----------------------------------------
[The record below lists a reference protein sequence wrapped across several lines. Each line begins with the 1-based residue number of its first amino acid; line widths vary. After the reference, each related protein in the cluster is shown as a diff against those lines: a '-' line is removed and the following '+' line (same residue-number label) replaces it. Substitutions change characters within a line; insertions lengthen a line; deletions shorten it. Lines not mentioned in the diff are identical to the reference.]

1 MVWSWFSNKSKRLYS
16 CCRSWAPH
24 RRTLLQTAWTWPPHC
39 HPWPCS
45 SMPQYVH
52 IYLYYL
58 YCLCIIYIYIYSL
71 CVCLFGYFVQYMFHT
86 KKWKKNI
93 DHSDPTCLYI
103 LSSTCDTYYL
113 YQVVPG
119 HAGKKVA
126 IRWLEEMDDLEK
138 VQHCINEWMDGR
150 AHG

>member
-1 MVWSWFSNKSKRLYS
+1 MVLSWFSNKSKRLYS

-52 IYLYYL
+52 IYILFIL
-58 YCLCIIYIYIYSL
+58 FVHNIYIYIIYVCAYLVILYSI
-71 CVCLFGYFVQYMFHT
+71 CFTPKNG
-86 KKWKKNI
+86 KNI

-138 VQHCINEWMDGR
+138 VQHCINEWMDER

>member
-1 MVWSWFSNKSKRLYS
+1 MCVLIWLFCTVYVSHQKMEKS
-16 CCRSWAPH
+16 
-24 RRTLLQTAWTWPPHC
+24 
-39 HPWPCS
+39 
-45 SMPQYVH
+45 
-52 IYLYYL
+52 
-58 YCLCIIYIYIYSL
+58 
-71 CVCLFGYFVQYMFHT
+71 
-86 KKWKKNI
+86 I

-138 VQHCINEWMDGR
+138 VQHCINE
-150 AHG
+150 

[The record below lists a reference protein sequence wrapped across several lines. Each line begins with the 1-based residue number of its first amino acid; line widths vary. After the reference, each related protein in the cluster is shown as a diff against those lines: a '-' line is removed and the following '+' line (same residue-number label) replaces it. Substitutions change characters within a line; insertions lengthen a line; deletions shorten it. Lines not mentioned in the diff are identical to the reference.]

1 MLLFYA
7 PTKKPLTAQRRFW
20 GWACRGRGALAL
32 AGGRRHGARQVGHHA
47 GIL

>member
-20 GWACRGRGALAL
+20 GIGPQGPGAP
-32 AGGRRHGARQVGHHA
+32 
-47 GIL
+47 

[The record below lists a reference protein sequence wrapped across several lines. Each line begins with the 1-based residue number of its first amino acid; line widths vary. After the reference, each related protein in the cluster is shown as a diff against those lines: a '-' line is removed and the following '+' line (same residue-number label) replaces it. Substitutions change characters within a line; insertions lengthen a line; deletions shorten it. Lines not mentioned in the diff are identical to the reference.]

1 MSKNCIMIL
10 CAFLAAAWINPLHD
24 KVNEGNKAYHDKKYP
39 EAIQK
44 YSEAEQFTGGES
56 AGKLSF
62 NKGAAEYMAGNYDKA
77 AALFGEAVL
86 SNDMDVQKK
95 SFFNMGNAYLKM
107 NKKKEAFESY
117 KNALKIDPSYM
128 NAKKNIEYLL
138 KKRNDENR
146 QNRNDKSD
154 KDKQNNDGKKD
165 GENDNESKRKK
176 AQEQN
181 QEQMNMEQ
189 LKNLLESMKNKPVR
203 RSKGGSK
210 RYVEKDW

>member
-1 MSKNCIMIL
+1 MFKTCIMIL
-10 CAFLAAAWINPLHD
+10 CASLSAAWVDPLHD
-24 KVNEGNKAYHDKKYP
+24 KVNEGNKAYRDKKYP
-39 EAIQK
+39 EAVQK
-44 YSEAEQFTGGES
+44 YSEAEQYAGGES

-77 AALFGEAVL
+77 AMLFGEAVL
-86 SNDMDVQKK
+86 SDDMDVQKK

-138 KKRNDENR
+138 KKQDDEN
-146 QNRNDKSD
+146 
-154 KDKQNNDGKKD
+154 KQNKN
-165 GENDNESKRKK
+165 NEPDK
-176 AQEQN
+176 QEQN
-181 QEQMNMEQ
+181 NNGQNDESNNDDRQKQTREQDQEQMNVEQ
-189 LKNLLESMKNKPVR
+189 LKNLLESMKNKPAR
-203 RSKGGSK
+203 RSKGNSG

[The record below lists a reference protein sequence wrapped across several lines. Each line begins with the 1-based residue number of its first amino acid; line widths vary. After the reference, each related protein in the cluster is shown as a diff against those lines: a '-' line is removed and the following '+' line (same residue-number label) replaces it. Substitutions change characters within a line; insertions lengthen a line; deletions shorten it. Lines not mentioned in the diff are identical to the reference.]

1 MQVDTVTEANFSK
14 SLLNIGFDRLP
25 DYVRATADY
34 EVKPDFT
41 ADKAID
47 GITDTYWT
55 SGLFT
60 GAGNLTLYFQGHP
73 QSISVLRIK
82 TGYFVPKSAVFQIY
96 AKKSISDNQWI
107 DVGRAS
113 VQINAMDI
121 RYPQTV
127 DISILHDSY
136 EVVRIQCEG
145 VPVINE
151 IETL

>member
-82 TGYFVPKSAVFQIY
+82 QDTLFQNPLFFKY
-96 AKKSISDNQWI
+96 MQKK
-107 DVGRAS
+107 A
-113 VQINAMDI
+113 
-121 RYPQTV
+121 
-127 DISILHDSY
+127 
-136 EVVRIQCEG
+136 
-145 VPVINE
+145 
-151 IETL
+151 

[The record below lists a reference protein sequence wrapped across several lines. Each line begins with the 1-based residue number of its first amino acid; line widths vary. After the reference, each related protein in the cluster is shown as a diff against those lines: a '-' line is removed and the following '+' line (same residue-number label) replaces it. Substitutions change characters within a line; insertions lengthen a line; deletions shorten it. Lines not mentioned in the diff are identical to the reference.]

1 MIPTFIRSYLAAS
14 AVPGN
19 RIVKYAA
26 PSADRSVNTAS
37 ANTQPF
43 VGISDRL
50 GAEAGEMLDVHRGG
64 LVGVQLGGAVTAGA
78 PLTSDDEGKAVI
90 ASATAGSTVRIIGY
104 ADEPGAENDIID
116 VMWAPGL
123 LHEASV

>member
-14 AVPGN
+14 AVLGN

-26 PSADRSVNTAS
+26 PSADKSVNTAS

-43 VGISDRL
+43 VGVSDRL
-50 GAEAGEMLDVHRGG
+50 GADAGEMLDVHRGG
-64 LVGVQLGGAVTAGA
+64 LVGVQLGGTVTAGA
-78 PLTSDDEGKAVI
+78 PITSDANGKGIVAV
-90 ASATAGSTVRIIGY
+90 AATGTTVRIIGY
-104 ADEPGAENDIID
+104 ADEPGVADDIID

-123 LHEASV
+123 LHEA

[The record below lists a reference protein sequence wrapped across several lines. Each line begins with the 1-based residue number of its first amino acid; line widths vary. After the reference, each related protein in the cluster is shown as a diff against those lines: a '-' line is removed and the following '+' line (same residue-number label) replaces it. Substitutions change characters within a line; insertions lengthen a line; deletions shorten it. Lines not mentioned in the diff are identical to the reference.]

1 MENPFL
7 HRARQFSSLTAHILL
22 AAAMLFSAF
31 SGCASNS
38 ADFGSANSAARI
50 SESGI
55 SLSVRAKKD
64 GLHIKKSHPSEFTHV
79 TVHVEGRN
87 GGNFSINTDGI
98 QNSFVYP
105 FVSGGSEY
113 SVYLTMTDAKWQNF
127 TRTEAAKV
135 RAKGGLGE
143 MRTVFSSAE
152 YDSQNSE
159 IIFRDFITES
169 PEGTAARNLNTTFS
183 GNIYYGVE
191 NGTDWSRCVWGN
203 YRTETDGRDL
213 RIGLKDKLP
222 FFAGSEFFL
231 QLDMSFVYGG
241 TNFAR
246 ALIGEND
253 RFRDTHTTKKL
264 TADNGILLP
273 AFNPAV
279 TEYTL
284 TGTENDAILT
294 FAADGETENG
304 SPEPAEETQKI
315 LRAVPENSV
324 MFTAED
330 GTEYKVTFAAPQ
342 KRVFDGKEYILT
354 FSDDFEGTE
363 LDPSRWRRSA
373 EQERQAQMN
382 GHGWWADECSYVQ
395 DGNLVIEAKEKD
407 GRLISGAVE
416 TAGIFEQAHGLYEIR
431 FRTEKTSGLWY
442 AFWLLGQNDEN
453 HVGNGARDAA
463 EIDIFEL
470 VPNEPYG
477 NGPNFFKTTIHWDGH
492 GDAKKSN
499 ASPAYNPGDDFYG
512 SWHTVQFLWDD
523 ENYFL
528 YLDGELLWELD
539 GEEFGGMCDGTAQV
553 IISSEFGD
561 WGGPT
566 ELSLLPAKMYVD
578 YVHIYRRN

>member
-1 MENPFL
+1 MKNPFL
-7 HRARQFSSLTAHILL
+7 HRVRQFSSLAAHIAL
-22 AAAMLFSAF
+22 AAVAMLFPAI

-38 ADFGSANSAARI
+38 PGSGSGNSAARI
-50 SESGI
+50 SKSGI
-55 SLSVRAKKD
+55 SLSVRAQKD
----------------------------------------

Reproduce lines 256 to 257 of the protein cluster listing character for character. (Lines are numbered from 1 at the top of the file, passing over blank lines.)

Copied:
+1 MKNPFL
-7 HRARQFSSLTAHILL